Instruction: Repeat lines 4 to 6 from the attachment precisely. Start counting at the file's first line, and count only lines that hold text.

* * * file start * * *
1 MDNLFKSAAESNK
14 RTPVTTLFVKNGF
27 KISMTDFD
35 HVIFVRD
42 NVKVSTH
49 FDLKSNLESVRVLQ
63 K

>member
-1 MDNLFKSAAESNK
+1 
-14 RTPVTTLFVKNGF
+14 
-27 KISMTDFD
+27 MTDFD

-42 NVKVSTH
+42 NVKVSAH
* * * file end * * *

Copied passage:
35 HVIFVRD
42 NVKVSTH
49 FDLKSNLESVRVLQ